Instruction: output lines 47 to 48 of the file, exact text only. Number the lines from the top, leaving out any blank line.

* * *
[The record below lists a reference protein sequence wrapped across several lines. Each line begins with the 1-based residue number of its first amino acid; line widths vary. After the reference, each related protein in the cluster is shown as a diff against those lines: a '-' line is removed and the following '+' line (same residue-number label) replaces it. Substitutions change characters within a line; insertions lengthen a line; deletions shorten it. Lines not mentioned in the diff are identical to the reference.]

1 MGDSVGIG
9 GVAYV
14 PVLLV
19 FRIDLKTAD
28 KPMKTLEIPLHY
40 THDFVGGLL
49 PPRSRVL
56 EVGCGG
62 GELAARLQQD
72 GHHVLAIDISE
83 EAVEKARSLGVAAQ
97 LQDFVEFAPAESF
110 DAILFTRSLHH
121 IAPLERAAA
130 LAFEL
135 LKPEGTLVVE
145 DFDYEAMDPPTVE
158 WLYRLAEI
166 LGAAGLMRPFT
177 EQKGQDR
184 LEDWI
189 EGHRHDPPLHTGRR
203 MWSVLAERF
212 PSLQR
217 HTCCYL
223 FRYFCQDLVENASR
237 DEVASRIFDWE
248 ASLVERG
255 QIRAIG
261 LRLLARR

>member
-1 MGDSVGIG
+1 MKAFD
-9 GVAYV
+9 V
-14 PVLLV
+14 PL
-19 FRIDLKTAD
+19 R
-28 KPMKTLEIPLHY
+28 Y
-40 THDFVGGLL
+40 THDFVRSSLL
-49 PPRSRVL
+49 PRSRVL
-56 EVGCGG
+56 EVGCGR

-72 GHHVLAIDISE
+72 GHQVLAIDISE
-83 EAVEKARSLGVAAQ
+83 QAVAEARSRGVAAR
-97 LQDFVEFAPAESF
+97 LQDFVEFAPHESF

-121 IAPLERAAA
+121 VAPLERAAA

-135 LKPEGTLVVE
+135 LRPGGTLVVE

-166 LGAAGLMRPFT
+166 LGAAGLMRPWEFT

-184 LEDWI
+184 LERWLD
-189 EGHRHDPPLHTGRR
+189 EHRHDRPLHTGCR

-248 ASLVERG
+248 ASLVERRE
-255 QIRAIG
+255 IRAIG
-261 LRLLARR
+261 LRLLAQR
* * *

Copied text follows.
-56 EVGCGG
+56 EVGCGR